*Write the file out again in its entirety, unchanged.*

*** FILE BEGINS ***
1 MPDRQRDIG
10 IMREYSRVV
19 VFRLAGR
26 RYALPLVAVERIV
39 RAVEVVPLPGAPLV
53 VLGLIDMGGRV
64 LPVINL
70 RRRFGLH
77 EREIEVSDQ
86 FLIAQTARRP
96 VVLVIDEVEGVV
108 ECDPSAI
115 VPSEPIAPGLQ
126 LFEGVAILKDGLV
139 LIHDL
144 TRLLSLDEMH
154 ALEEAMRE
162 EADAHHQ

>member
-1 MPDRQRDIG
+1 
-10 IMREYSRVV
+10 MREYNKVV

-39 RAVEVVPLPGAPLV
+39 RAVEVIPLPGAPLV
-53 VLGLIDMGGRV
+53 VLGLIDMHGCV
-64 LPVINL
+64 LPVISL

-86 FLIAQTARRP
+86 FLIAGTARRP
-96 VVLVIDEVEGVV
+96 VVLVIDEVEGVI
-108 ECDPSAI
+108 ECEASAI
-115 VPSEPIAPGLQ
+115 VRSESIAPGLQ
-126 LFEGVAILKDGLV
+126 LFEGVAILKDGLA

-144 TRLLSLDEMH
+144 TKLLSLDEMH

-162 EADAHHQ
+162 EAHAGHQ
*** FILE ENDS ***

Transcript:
1 MPDRQRDIG
10 IMREYSRVV
19 VFRLAGR
26 RYALPLVAVERIV
39 RAVEVVPLPGAPLV
53 VLGLIDMGGRV
64 LPVINL
70 RRRFGLH
77 EREIEVSDQ
86 FLIAQTARRP
96 VVLVIDEVEGVV
108 ECDPSAI
115 VPSEPIAPGLQ
126 LFEGVAILKDGLV
139 LIHDL
144 TRLLSLDEMH
154 ALEEAMRE
162 EADAHHQ

>member
-1 MPDRQRDIG
+1 
-10 IMREYSRVV
+10 MREYNKVV

-39 RAVEVVPLPGAPLV
+39 RAVEVIPLPGAPLV
-53 VLGLIDMGGRV
+53 VLGLIDMHGCV
-64 LPVINL
+64 LPVISL

-86 FLIAQTARRP
+86 FLIAGTARRP
-96 VVLVIDEVEGVV
+96 VVLVIDEVEGVI
-108 ECDPSAI
+108 ECEASAI
-115 VPSEPIAPGLQ
+115 VRSESIAPGLQ
-126 LFEGVAILKDGLV
+126 LFEGVAILKDGLA

-144 TRLLSLDEMH
+144 TKLLSLDEMH

-162 EADAHHQ
+162 EAHAGHQ